Leaders envision new juvenile justice building as beacon of hope and healing for teens, families

NEW HANOVER COUNTY, NC (WWAY) — New Hanover County held a dedication and ribbon cutting ceremony on Monday for the new Division of Juvenile Justice building, located at 138 N. Fourth Street in downtown Wilmington.

A dedication and ribbon cutting ceremony was held on Feb. 22, 2021 for the new Division of Juvenile Justice building. (Photo: WWAY)

The new building will house juvenile court and support functions, like NC Department of Public Safety court counselors, and several Juvenile Justice, Clerk of Court and Community Justice Services staff.

The three story, 38,875-square-foot building was finished ahead of schedule, in just over a year, and a little under the $16.8 million budget.

The need for an upgraded building came after the “Raise the Age” Law was passed in 2019.

In December 2019, North Carolina raised the age of juvenile jurisdiction for nonviolent crimes to age 18, so 16- and 17-year-olds are no longer automatically charged as adults, increasing the number of cases heard in juvenile court. Evidence has shown that the juvenile court system has a better outcome for reduced recidivism when compared to teens charged and tried as adults.

“The Raise the Age law really pushed this project forward, knowing that we would need a better space to accommodate the increased number of cases in juvenile court,” Board of Commissioners Chair Julia Olson-Boseman said. “Thanks to our collaboration with the court system, we have certainly achieved that. This new building will allow us to better serve our community’s youth through crime prevention and intervention programs, and my hope is that the work of our dedicated team inside and outside these walls will give our youth the opportunity to reach their full potential.”

“To me, this building tells the youth in our community that we care about you, that you’re important to us,” Commissioner Jonathan Barfield said. “We want to make sure you have first-class accommodations when you come in and get services. We want to do everything we can to get you that second or third opportunity to have a great life in our community.”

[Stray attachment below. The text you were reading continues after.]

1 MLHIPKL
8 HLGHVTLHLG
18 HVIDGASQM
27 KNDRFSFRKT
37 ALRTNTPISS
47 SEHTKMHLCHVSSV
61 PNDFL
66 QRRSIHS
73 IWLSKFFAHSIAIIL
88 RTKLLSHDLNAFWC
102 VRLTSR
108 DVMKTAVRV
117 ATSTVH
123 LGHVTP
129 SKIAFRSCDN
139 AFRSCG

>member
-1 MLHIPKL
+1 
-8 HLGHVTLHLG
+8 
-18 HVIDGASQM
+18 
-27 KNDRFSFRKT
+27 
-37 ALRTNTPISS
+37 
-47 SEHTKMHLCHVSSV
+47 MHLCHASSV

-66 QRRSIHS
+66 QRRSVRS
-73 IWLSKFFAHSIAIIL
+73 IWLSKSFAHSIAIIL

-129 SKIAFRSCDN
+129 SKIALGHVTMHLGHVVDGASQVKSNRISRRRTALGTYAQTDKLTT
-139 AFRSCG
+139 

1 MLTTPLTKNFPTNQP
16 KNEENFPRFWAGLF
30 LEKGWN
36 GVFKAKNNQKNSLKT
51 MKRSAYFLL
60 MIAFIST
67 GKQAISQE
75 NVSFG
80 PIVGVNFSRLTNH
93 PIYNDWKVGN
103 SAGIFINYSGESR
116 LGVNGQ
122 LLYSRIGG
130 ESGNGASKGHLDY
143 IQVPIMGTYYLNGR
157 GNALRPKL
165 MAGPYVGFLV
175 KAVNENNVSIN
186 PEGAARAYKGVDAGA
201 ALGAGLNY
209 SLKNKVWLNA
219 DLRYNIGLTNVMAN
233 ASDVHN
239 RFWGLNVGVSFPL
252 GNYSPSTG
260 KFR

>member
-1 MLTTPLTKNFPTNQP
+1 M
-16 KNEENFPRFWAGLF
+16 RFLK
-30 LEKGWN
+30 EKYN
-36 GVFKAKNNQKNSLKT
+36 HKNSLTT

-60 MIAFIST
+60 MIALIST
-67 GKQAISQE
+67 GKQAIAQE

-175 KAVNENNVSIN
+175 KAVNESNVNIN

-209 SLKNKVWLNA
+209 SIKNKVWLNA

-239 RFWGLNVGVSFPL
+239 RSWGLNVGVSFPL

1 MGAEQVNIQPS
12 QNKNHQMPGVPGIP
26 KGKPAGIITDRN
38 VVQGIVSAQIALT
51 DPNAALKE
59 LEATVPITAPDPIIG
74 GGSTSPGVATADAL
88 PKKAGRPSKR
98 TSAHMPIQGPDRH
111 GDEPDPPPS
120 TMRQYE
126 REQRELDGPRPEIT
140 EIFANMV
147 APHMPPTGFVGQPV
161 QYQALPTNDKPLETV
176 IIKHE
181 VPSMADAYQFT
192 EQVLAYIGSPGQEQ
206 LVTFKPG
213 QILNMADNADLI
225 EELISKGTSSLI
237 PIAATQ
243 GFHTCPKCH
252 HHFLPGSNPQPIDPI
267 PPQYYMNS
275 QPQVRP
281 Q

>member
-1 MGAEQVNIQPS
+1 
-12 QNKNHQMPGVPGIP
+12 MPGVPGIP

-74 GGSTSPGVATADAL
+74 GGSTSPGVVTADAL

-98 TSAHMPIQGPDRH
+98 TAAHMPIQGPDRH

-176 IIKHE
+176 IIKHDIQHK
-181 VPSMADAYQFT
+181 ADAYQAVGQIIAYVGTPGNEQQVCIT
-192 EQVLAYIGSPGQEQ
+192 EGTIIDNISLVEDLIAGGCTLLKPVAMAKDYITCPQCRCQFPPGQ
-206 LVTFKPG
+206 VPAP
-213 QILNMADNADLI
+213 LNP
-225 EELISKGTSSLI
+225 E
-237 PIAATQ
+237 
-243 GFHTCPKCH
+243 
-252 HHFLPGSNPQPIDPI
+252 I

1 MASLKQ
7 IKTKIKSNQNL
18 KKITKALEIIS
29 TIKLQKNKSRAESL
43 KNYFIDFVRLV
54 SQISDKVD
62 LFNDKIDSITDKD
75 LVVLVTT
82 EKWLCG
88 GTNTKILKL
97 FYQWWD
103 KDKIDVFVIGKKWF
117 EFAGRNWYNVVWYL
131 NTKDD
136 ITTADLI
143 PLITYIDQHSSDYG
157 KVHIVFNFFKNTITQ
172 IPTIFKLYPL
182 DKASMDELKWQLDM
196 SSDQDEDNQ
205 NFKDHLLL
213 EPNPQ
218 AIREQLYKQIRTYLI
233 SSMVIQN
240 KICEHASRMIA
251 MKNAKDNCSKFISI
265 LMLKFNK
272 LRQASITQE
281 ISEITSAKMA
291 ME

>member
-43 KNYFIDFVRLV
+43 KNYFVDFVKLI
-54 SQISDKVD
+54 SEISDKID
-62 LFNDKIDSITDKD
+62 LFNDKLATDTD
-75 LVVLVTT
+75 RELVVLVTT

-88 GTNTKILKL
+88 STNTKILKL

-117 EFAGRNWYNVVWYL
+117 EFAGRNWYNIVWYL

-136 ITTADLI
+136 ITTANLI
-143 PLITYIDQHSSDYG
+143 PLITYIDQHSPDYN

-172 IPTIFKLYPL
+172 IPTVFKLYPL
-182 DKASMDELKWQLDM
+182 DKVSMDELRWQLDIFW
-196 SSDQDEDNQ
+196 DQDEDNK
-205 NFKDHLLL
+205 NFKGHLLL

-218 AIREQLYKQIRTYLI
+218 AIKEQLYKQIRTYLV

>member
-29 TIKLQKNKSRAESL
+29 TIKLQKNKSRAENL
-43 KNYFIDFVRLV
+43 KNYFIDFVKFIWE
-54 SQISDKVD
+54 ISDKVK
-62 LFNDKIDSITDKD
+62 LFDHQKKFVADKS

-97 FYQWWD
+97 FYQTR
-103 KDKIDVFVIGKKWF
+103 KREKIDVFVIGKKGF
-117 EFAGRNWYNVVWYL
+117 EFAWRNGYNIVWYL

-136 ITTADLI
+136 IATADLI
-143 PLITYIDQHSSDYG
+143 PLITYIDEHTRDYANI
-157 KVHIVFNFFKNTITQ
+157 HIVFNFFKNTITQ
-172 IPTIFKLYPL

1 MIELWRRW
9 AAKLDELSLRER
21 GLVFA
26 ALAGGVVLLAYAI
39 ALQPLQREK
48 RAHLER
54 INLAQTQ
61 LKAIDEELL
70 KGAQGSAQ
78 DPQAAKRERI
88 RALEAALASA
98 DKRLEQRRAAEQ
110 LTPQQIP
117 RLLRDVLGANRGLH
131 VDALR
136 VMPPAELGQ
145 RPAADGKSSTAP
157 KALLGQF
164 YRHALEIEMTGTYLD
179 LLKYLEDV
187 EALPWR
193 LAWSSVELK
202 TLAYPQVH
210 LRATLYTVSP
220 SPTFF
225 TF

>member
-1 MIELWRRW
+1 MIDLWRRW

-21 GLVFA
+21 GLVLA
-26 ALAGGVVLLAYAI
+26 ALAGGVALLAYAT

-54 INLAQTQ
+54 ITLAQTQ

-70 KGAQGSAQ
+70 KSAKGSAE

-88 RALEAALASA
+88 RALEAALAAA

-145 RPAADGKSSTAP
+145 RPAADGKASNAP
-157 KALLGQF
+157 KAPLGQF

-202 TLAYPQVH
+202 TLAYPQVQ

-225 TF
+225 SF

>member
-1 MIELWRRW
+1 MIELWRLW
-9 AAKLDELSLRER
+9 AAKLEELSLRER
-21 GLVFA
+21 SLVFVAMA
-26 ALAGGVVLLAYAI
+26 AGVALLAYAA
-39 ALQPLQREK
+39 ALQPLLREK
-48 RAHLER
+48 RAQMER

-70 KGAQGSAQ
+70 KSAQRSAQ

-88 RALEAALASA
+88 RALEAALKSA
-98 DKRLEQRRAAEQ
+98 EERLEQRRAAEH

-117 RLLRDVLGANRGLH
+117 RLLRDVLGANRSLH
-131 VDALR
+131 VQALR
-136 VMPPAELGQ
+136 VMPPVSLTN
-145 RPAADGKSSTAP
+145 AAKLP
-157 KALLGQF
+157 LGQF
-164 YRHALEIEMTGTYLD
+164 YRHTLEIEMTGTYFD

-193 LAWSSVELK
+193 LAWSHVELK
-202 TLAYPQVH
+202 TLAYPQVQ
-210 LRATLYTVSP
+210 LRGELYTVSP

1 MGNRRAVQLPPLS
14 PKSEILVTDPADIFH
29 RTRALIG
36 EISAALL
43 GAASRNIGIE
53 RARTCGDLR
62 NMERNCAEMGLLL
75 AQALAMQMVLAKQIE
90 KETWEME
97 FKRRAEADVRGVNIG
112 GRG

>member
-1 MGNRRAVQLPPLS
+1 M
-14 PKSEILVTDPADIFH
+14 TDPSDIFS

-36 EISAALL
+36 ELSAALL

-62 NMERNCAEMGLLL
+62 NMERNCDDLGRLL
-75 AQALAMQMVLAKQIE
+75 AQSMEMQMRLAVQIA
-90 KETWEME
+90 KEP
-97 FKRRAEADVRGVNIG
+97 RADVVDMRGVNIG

During the ribbon-cutting ceremony, Chief District Court Judge J.H. Corpening echoed the importance of partnerships and what this building means, saying: “This project has been a testament to the power of collaboration, because so many people came together across our judicial system, across county government, and in the community to make this a reality. My hope is that this building will be a beacon of hope and healing for the children and families we serve.”

District Attorney Ben David says he hopes the building will be a place for children and families to get a second chance after mistakes are made, saying many in the juvenile justice system have significant issues with childhood trauma.

“They are simultaneously acting out as defendants but they’re really victims who need treatment,” David said. “My team working with so many people in this building from judges, to court counselors, to the defense bar, we’re all united in trying to work on therapeutic justice and rehabilitation.”

David reassures there will still be a time and place for juveniles to be tried as adults for serious offenses.

The new building will officially open on Monday, March 1.

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